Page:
No Sexual Harassment
The fight against sexual violence at work
India Committee of the Netherlands, January 16, 2017
The battle between the sexes is of all time, and in some species the combat is a bitter one. Take the near-drowning of the female duck when being mounted by a rutting drake, or the female spider that eats the male after mating. We humans do things differently, or so we think. Here and there, the equality of men and women leaves a lot to be desired, but in no country is sexual violence considered normal. Or is it?
Reality is more stubborn. In the garment factories in the South-Indian city of Bangalore, for example, where sexual assault and rape are the order of the day, one in seven female workers is coerced into sexual acts or sexual intercourse. This is just the horrifying tip of the iceberg, though, as has emerged from the report Eliminating violence against women at work: Making sexual harassment laws real for Karnataka’s women garment workers published by the women’s organisations Sisters for Change and Munnade in June 2016. Sexual aggression would appear to be ingrained in a culture of violence against women: one in fourteen female workers in this study experiences physical violence, and being insulted or verbally abused is for everyone the order of the day. In all probability, the reality is even harsher than these figures show, because many women do not dare to speak out or do not see any point in doing so.
In 90 percent of the cases, the perpetrators are male superiors. Where the victims do report them to the factory management, only rarely is any disciplinary action taken. Not a single victim in the study brought a criminal charge.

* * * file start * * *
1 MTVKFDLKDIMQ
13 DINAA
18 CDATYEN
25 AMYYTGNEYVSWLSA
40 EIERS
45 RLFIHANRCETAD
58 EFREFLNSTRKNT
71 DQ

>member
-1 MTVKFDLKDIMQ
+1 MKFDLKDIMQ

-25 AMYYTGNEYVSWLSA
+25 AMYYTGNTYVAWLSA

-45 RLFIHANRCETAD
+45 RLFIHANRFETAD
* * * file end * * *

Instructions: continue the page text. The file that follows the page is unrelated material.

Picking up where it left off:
The factories in Bangalore are no exception. All over the world where women work for low wages and in poor working conditions, they are exposed to the same hazards. ‘They are poor, they are workers and they are women,’ says Nazma Akter, President of a large trade union in Bangladesh, ‘and that explains a great deal’.
Nazma was one of the experts who came to the Netherlands in mid-September to elucidate their views on violence against women in the textile and garment industry.
‘There is a substan¬tial amount of research and theory development being conducted in this area,’ we are told by Wilma Roos of Mondiaal FNV, ‘but too little is going on at company level, and this is what we aim to do something about. Starting in Bangladesh, where we have partners who support the female workers in this industry.’
As a first step, Mondiaal FNV, working jointly with the India Committee of the Netherlands, organised a meeting of international experts. They came from Bangladesh, India, Argentina, Tanzania, Myanmar, Indonesia and the Netherlands and nearly all were women.